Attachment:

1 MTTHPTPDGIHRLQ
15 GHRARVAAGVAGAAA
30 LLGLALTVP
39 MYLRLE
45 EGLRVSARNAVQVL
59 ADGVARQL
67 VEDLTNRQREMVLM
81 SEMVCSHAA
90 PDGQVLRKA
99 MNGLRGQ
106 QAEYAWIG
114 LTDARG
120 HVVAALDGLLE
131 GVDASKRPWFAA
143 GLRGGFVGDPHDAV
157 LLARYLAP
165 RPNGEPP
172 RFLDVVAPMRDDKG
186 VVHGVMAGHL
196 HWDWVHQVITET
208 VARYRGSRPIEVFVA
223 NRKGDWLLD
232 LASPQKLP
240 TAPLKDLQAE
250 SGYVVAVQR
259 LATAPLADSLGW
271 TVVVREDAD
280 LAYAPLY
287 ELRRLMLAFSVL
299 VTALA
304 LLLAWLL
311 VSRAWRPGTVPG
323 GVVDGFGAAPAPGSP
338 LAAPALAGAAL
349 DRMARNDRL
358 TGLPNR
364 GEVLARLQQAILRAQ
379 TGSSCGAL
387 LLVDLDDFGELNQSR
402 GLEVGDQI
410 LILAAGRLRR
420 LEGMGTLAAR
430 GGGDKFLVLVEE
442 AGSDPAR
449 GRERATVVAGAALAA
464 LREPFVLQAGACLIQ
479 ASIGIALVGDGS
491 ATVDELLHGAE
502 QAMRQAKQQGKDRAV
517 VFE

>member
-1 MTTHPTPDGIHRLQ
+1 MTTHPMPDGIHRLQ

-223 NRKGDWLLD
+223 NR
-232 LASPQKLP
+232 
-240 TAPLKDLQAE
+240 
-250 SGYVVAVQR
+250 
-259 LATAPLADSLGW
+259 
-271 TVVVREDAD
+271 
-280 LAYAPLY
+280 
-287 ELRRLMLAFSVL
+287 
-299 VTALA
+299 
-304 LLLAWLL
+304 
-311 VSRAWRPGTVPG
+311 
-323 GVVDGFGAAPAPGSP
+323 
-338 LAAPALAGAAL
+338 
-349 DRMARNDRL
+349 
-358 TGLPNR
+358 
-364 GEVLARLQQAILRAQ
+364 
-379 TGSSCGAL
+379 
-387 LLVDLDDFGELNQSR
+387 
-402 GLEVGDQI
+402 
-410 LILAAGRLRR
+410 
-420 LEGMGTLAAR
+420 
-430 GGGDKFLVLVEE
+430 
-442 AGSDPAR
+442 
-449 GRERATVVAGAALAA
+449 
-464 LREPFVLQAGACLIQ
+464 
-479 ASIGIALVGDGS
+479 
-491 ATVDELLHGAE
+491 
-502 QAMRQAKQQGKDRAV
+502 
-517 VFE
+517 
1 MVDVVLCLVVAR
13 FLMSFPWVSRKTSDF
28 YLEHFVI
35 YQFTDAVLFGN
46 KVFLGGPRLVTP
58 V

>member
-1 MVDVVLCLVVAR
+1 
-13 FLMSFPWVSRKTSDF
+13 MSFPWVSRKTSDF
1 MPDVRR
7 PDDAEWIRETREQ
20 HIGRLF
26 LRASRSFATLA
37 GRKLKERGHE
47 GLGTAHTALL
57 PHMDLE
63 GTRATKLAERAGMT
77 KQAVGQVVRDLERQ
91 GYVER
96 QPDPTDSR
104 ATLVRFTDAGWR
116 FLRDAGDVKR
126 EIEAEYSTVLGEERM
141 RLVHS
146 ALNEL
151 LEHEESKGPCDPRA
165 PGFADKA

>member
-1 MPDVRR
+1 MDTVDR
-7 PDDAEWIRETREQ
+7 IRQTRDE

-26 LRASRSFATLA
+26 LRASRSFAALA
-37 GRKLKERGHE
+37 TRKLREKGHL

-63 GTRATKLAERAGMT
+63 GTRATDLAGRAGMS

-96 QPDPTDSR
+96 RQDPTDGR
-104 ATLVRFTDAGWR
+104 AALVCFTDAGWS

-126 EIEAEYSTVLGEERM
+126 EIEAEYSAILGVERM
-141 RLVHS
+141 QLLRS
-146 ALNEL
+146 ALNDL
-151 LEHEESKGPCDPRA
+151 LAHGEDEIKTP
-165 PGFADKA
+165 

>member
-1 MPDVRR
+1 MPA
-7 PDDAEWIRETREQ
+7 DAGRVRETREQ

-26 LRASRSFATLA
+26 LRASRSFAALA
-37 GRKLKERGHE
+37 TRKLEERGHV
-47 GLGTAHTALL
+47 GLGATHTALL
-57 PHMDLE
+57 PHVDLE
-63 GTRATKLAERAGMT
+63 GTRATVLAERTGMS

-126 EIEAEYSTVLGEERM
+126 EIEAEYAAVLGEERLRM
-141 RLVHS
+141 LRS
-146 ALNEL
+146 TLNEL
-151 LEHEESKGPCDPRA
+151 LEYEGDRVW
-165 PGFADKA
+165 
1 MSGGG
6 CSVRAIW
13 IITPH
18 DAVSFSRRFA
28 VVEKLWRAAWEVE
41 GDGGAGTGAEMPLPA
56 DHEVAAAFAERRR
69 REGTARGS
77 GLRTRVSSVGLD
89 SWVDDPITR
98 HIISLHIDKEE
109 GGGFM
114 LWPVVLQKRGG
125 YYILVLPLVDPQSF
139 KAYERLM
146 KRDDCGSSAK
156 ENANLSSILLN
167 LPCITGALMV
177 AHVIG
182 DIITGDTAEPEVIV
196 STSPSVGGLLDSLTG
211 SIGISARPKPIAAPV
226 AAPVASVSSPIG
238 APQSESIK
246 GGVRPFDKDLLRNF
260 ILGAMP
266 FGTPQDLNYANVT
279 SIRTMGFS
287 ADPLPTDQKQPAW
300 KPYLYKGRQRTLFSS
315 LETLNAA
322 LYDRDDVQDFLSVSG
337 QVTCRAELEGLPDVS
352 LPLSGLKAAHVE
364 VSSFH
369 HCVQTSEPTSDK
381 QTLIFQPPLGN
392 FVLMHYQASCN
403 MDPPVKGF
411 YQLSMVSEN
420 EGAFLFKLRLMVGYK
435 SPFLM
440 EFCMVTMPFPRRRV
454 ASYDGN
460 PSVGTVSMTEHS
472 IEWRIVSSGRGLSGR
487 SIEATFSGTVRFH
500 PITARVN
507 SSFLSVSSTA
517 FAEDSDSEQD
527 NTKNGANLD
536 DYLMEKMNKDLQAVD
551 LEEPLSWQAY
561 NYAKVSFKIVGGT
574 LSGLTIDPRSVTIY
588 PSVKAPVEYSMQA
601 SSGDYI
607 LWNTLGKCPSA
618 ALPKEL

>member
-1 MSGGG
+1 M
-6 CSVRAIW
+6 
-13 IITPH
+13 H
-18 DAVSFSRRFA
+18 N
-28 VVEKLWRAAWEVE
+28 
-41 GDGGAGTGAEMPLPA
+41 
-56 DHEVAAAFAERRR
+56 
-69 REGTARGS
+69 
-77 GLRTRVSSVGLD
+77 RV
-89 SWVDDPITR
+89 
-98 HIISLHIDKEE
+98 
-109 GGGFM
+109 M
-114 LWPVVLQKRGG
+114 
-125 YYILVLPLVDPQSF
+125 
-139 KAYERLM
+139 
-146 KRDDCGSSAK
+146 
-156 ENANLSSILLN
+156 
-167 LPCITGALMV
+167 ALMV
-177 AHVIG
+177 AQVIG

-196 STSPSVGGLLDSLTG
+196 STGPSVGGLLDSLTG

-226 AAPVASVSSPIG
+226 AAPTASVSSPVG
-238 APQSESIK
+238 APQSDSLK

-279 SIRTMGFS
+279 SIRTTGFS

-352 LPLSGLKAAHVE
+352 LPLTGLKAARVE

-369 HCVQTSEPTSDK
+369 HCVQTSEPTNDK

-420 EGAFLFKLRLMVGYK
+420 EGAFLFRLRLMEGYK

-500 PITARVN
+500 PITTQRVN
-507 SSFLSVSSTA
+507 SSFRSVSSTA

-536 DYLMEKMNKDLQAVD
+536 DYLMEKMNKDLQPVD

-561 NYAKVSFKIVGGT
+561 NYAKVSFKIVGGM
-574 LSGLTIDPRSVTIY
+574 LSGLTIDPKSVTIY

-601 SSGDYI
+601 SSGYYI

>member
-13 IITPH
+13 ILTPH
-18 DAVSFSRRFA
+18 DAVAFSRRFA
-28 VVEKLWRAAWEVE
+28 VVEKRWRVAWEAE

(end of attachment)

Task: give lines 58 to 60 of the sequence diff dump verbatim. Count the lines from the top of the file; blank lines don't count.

-240 TAPLKDLQAE
+240 
-250 SGYVVAVQR